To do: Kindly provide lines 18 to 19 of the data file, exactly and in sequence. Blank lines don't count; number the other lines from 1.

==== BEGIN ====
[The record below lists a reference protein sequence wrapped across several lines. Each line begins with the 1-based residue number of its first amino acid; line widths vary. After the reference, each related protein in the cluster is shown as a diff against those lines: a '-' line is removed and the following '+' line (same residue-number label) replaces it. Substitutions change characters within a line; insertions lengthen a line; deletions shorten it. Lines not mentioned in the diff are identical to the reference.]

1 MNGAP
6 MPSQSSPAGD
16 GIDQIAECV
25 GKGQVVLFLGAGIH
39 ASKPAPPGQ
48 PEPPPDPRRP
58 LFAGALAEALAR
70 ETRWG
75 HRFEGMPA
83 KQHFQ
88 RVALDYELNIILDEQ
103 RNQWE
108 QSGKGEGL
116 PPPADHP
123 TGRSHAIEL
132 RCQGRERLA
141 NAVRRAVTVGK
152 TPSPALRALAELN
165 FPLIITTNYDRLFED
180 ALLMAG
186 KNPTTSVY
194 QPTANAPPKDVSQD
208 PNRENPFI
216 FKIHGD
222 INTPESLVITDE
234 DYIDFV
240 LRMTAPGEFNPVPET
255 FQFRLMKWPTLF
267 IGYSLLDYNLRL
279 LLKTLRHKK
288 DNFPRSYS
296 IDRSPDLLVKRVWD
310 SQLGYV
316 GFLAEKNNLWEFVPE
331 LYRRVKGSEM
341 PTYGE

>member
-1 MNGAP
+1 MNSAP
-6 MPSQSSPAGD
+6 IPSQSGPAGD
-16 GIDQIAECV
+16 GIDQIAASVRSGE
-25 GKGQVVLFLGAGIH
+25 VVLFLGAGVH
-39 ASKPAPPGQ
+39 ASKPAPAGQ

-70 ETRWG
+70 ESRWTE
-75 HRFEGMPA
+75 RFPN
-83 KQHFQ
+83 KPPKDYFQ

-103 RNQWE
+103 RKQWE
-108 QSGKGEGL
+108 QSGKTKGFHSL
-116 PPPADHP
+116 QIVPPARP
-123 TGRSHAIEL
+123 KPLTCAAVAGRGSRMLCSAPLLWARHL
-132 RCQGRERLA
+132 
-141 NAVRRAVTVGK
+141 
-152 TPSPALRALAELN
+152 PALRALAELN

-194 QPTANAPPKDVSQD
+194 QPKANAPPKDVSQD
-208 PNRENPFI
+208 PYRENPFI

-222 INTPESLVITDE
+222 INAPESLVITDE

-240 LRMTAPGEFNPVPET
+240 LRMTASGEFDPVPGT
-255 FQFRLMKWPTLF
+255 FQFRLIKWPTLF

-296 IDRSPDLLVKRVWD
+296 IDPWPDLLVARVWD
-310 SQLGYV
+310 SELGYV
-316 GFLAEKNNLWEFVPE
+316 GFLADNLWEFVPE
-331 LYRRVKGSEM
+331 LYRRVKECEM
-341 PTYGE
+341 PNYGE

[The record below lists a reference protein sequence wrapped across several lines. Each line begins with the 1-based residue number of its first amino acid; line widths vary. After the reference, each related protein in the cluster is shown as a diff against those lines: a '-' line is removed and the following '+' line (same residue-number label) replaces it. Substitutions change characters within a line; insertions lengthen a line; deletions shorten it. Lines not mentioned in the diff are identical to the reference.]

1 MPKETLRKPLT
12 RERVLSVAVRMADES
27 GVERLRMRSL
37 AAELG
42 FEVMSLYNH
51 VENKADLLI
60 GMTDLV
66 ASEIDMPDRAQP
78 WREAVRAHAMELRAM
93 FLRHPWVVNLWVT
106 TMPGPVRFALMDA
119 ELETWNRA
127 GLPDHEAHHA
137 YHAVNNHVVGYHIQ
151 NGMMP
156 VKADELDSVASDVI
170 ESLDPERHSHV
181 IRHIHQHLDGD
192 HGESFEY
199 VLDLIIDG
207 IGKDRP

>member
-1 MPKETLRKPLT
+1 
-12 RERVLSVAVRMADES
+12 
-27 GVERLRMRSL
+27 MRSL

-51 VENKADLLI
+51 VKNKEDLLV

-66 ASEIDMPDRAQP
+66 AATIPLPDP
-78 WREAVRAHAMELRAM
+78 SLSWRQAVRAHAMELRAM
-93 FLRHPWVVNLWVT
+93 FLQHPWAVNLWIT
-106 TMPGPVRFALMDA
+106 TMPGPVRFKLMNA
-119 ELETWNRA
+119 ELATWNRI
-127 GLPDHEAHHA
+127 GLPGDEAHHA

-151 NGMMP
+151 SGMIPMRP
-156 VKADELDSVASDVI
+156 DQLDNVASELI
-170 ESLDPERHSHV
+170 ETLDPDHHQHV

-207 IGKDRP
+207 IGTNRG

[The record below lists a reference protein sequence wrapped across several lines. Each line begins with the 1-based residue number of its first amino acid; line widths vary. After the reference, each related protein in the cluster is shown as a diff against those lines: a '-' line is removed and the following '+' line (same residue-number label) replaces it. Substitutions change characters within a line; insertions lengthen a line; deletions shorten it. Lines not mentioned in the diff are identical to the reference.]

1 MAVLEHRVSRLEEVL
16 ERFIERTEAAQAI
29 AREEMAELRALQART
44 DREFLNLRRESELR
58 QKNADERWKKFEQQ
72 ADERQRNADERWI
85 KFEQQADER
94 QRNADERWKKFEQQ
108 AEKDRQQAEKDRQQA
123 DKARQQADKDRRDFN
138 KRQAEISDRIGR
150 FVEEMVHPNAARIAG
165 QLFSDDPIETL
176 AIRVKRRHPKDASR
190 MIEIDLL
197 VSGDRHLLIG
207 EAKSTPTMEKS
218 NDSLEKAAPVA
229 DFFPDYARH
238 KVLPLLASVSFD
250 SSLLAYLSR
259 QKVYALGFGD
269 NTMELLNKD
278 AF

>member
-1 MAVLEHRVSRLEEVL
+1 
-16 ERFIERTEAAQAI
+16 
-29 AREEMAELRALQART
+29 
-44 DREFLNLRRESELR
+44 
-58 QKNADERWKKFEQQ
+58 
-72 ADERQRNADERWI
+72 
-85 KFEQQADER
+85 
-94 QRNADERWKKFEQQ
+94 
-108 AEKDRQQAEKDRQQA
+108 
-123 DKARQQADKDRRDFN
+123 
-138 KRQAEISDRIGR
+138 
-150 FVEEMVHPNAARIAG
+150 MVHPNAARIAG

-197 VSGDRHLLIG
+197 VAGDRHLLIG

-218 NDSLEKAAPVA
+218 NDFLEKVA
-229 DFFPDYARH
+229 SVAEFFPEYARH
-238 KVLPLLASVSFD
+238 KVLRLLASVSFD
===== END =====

141 NAVRRAVTVGK
152 TPSPALRALAELN